Twitter is one of those products that Guy Kawaski calls “Highly Emotive,” i.e., you either love it or hate it. (I got this first-hand from him at Wharton last spring; see his most current book and lecture series on his DICEE model.)

He indicated that Twitter is the only thing out there that provides the ability to 1) see in real-time what people are talking about online and 2) immediately reach out and directly message them to converse or develop business around these topics of shared interest. It enables you to do this more quickly and cost-effectively that use of “traditional” market research and direct marketing tools. However, once you lose the ability to easily see when people are talking about the things you care about (in a way that is compelling and valuable to you) Twitter loses its value.

Better Twitter Search does not provide the answer

saas_searchEveryone focuses on Twitter’s Search capabilities (or lack thereof). I do not believe Search provides the answer. Why? Because Search requires you to act (i.e., you need to Search for someone discussing something of interest, then see if you can act on the results). Unless you are a professional Social Media Manager you likely have lots of other things occupying your day and do not have time to do this (especially as Twitter gets busier).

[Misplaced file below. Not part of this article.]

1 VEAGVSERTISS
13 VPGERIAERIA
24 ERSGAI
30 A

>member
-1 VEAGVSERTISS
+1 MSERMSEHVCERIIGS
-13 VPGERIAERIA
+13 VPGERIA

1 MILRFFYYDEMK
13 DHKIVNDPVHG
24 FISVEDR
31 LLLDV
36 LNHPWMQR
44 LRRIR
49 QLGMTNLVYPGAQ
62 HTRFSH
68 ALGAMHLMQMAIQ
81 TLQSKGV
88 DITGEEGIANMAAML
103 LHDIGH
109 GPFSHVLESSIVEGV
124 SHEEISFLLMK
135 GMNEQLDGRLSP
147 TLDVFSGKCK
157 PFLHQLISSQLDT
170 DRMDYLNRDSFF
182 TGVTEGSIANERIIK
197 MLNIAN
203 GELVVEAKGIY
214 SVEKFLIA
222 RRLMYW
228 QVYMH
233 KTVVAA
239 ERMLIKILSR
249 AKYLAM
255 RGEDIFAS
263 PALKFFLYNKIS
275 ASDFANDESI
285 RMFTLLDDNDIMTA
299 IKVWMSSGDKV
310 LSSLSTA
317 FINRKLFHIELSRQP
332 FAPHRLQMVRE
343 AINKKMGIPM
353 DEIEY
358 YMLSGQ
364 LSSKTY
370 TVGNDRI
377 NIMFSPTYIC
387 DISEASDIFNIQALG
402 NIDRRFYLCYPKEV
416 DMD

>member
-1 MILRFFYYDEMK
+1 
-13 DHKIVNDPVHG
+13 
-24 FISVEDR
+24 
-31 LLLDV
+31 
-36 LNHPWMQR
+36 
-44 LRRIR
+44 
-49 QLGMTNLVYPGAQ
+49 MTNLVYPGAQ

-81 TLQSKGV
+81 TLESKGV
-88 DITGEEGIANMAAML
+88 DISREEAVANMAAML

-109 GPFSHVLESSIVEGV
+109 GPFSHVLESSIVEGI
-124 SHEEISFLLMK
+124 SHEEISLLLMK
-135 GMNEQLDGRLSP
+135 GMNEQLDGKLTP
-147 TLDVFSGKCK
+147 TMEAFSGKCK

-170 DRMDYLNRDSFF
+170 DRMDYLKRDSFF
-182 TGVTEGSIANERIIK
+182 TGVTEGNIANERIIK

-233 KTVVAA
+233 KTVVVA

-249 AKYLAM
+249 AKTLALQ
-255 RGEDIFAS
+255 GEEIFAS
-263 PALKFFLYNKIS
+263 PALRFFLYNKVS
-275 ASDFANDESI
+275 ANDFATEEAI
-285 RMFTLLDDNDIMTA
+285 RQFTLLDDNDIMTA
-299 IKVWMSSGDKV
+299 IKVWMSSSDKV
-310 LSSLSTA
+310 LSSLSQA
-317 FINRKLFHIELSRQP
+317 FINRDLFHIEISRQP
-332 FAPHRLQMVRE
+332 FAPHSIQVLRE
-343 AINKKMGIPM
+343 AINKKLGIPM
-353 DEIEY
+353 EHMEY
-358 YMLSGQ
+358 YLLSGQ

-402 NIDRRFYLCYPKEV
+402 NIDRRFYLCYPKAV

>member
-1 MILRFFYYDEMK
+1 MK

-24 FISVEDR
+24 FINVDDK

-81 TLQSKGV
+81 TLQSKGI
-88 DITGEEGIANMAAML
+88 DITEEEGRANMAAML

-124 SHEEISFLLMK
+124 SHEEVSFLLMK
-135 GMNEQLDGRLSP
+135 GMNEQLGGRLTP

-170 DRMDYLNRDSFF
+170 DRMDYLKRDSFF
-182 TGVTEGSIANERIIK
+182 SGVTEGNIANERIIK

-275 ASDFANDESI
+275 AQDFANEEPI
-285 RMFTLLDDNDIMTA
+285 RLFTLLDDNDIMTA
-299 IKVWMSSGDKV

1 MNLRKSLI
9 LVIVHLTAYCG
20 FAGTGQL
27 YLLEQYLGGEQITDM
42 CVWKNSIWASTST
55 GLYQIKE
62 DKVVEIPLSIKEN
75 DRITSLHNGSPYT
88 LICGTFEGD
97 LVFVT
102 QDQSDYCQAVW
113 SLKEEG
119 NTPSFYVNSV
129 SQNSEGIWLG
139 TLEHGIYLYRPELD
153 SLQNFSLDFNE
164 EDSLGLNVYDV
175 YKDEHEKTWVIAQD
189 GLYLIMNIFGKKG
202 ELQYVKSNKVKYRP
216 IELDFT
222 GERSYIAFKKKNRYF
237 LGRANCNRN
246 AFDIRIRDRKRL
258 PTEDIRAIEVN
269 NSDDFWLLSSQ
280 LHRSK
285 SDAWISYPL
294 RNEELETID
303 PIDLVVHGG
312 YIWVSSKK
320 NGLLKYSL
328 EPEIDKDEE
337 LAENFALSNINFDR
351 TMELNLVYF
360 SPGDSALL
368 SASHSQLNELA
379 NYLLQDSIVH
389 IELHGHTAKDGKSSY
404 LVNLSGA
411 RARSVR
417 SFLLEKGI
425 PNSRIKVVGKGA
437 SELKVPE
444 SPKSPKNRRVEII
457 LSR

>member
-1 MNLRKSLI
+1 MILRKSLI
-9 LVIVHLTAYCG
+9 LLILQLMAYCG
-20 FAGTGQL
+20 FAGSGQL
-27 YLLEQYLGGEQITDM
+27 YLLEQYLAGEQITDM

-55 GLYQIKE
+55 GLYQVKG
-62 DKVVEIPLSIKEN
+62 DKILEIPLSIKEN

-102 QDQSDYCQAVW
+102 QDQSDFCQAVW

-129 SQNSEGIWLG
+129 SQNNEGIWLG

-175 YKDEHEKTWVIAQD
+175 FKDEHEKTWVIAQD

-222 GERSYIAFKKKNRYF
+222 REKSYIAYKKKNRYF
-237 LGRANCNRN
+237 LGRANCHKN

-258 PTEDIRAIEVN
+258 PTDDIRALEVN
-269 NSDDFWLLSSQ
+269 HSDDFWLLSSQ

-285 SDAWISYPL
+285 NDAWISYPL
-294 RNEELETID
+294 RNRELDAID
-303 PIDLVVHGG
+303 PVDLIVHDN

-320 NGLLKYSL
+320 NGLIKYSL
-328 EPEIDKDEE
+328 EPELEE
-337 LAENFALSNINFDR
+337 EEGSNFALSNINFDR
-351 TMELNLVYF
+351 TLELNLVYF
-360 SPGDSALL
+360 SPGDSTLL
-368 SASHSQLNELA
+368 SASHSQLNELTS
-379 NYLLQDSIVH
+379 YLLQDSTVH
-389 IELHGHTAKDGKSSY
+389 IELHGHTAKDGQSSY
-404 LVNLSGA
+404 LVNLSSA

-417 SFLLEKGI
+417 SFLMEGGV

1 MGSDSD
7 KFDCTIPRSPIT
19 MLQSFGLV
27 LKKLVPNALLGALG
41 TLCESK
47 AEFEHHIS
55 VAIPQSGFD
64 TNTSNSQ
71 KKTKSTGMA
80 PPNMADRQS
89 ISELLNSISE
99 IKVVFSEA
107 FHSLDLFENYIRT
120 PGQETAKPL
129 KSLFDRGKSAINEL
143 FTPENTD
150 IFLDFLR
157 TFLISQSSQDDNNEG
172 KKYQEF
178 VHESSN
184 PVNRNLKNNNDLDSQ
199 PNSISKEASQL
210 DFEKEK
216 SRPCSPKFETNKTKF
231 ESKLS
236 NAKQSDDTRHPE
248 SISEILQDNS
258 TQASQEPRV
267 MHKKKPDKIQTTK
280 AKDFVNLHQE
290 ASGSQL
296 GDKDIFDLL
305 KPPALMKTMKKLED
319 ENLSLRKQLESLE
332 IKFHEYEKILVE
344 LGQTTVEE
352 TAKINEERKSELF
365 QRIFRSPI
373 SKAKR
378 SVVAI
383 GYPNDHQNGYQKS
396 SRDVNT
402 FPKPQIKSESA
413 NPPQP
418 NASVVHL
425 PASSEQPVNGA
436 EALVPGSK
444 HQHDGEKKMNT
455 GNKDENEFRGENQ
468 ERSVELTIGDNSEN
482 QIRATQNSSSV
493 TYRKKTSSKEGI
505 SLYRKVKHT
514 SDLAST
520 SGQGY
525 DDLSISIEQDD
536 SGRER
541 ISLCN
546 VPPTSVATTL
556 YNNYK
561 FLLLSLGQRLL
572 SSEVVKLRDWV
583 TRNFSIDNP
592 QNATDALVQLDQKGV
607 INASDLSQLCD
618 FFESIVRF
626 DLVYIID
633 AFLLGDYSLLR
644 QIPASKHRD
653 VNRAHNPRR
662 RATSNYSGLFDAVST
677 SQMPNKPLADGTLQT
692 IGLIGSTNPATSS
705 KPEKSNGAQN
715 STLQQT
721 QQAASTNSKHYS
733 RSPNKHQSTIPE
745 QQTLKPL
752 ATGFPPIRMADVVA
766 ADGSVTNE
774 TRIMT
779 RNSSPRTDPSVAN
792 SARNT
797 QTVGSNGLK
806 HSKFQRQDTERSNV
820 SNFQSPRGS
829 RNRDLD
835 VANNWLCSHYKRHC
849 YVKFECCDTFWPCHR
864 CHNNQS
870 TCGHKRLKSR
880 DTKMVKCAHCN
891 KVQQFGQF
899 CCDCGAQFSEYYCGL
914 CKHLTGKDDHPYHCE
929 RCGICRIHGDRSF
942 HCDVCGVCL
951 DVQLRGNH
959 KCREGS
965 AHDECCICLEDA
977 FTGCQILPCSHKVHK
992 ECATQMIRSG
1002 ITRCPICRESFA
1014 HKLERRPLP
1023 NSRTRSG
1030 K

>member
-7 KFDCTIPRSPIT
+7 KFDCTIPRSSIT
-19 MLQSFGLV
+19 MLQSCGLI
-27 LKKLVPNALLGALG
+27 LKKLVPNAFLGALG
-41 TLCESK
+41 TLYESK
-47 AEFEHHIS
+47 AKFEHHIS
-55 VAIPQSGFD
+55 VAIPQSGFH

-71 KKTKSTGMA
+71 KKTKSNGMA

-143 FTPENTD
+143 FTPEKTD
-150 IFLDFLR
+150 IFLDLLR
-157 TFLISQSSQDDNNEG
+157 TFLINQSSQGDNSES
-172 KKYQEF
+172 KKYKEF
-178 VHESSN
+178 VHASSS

My answer to make Twitter more valuable (and useful)

If I led Product Development of Technology at Twitter I would do three things:

  1. Enable Filtered Subscriptions (a.k.a. Filtered Following)
  2. Integrate Meritocracy into Feeds
  3. Enable Scheduled Delivery of Matches (in Addition to Real-time Feeds)

The First Part of the Answer: Filtered Subscriptions (a.k.a. filtered Following)

The first part of the answer lies in Subscriptions (actually Filtered Subscriptions). Rather than going onto Twitter and looking for things of interest, you instead register your topics and let Twitter inform you when people discuss things you care about.

Useless Tweets